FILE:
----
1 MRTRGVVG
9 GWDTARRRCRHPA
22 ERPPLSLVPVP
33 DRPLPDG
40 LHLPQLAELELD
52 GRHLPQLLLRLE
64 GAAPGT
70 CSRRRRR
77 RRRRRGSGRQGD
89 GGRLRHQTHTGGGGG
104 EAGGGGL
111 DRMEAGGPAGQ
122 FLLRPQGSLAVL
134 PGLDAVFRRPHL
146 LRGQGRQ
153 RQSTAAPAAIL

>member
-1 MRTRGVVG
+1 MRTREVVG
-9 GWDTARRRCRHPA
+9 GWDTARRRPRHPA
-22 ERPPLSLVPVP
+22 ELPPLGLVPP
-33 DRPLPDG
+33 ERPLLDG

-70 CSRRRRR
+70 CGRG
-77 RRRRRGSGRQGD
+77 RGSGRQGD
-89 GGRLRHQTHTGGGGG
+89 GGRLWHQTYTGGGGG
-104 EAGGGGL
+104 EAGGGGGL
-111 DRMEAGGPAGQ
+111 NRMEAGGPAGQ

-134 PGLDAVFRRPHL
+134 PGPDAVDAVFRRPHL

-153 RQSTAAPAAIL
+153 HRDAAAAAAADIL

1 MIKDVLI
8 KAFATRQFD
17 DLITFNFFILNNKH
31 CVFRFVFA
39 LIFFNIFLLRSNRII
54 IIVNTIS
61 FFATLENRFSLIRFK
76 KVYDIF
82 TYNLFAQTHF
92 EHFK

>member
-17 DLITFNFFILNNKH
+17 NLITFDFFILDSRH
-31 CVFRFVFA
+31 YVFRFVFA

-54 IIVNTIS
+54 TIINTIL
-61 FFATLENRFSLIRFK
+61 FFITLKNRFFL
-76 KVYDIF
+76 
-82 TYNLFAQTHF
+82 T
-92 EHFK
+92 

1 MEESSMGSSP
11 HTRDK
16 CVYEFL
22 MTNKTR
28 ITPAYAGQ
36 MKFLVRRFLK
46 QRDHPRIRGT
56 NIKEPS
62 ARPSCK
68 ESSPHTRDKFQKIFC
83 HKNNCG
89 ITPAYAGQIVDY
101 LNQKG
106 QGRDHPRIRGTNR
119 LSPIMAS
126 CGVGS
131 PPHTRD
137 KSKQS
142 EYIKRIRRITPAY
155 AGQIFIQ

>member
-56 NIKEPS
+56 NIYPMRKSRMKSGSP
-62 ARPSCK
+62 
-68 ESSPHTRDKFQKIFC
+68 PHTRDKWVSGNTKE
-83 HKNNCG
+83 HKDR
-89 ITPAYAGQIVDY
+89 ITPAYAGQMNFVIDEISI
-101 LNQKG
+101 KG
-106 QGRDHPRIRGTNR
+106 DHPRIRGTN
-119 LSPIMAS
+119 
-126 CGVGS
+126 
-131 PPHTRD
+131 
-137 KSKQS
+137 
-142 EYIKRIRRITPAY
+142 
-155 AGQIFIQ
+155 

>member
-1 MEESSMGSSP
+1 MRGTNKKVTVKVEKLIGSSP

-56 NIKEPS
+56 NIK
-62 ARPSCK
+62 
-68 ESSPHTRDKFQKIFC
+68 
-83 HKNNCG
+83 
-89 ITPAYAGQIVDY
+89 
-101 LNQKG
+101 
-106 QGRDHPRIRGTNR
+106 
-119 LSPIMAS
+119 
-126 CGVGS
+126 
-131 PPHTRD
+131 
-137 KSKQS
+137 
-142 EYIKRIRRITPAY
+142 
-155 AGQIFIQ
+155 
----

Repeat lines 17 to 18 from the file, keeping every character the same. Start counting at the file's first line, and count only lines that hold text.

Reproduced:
>member
-1 MRTRGVVG